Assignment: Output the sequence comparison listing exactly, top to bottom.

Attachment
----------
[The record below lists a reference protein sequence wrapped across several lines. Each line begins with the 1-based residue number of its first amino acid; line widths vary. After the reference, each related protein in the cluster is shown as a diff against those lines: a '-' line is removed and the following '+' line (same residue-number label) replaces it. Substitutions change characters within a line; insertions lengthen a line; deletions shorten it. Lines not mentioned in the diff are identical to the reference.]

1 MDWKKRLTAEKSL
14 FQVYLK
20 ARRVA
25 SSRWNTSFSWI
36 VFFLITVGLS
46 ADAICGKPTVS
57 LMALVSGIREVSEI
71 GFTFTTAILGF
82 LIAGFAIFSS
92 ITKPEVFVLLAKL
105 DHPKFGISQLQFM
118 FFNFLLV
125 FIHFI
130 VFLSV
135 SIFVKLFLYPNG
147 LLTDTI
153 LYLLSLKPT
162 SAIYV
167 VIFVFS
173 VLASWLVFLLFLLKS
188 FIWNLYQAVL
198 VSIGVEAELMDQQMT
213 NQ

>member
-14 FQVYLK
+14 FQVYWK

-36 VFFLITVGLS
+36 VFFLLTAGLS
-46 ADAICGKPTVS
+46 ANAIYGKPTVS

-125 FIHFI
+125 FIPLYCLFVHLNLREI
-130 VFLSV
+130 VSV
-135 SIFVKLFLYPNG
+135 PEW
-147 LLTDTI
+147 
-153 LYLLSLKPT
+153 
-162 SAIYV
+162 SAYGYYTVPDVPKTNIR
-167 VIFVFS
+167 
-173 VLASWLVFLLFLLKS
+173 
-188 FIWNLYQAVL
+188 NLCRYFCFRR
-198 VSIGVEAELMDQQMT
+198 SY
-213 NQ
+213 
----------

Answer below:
[The record below lists a reference protein sequence wrapped across several lines. Each line begins with the 1-based residue number of its first amino acid; line widths vary. After the reference, each related protein in the cluster is shown as a diff against those lines: a '-' line is removed and the following '+' line (same residue-number label) replaces it. Substitutions change characters within a line; insertions lengthen a line; deletions shorten it. Lines not mentioned in the diff are identical to the reference.]

1 MDWKKRLTAEKSL
14 FQVYLK
20 ARRVA
25 SSRWNTSFSWI
36 VFFLITVGLS
46 ADAICGKPTVS
57 LMALVSGIREVSEI
71 GFTFTTAILGF
82 LIAGFAIFSS
92 ITKPEVFVLLAKL
105 DHPKFGISQLQFM
118 FFNFLLV
125 FIHFI
130 VFLSV
135 SIFVKLFLYPNG
147 LLTDTI
153 LYLLSLKPT
162 SAIYV
167 VIFVFS
173 VLASWLVFLLFLLKS
188 FIWNLYQAVL
198 VSIGVEAELMDQQMT
213 NQ

>member
-14 FQVYLK
+14 FQVYWK

-36 VFFLITVGLS
+36 VFFLLTAGLS
-46 ADAICGKPTVS
+46 ANAIYGKPTVS

-125 FIHFI
+125 FIPLYCLFVHLNLREI
-130 VFLSV
+130 VSV
-135 SIFVKLFLYPNG
+135 PEW
-147 LLTDTI
+147 
-153 LYLLSLKPT
+153 
-162 SAIYV
+162 SAYGYYTVPDVPKTNIR
-167 VIFVFS
+167 
-173 VLASWLVFLLFLLKS
+173 
-188 FIWNLYQAVL
+188 NLCRYFCFRR
-198 VSIGVEAELMDQQMT
+198 SY
-213 NQ
+213 